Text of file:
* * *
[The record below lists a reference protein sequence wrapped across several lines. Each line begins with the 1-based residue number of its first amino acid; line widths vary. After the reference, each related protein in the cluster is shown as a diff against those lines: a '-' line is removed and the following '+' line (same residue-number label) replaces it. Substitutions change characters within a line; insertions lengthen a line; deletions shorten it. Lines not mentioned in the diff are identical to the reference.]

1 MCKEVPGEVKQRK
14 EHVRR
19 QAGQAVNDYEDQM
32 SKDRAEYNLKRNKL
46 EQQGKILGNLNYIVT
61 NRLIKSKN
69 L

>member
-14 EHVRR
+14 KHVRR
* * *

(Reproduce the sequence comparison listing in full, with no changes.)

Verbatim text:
[The record below lists a reference protein sequence wrapped across several lines. Each line begins with the 1-based residue number of its first amino acid; line widths vary. After the reference, each related protein in the cluster is shown as a diff against those lines: a '-' line is removed and the following '+' line (same residue-number label) replaces it. Substitutions change characters within a line; insertions lengthen a line; deletions shorten it. Lines not mentioned in the diff are identical to the reference.]

1 MCKEVPGEVKQRK
14 EHVRR
19 QAGQAVNDYEDQM
32 SKDRAEYNLKRNKL
46 EQQGKILGNLNYIVT
61 NRLIKSKN
69 L

>member
-14 EHVRR
+14 KHVRR